Something about "The Maximum Security Book Club," which came out on June 7, is riling officials at the Maryland Department of Public Safety and Correctional Services (DPSCS). Just over two months after its publication, on Aug. 24, Mikita Brottman received an email telling her the book club was being canceled due to the fact that she committed a "violation." Though she asked, she says she was never told what the violation was. She is no longer permitted to volunteer at the prison for the book club or any of the other classes she has been voluntarily teaching over the years, she says. Then last week, she learned that a second, therapeutic book club, Focus on Fiction, that she ran for four years at the Clifton T. Perkins Mental Hospital would not be running either.
Brottman says that her book was written with the full cooperation of the current prison warden, and representatives of the Maryland Department of Corrections, as was a City Paper article by Baynard Woods about Brottman's book club that ran in April 2014 and resulted in no censure of the group.
In the book's afterword, Brottman does talk about meeting two of the book club members on the outside, after they are released. One of them clearly hounds her for a date, but she writes that she rejected these overtures. It is difficult to guess what other aspects of the book club officials might have objected to.
An email from DPSCS Communications Director Shari Elliker doesn't elaborate on why the book club was suspended but counters that "Ms. Brottman is free to apply for a volunteer position at any one of our facilities, provided she adheres to our policies regarding offender and volunteer contact due to the fact that these guidelines were not followed during her previous service at Jessup Correctional Institution."
When it comes to the Clifton Perkins psychiatric hospital, Brottman was told that, in addition to not being able to run her book club there, she was being asked to step down from the Citizen Advisory Board one year into her four-year term. "When I asked for reasons, I have been given a list of quotations from my book, in which I am frank and honest about the pleasures and challenges about volunteering in the prison system and the complexities of my feelings for the convicts and the books we have been reading together," she said in an email.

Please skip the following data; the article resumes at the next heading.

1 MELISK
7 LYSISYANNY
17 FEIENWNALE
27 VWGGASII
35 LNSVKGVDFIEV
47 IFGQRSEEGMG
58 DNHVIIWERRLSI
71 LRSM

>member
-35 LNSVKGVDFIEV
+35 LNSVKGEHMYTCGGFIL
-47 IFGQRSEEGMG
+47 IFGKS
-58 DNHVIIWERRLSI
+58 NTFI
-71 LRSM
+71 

Christopher Garrett, a spokesperson for Maryland's Department of Health and Mental Hygiene, emailed City Paper saying that her class "ended" in September 2015. "It was not shut down or canceled by hospital leadership." He explains: "Recently, Dr. Brottman contacted Clifton T. Perkins Mental Hospital in the interest of resuming her class. In the intervening time, new Perkins CEO John Robison learned of Dr. Brottman's previous violation of a rule governing volunteer-patient boundaries at the hospital, which serves Maryland's most vulnerable and most psychiatrically ill patients, and of the need of hospital staff to address that violation.
Garrett said Brottman violated conduct by sharing her personal contact information with patients.
Brottman, writing a piece about the end of both book clubs in LitHub on Aug. 31, calls the officials’ decisions “devastating” and puzzles over the Orwellian email she received from Corrections that quotes from the volunteer contract. Officials reminded her that the Department of Public Safety and Correctional Services “reserves the right to terminate any volunteer for any reason or no reason at all, except as precluded by law. Therefore, facilities reserve the right to sign up or terminate volunteers autonomously, and do not have to offer explanations for such actions.”
As Brottman discovered through her inmates’ book club, the prisoners’ lives are governed by a vast network of rules and regulations that could be changed at any time with no explanations provided; her book club's fate has been similarly sealed.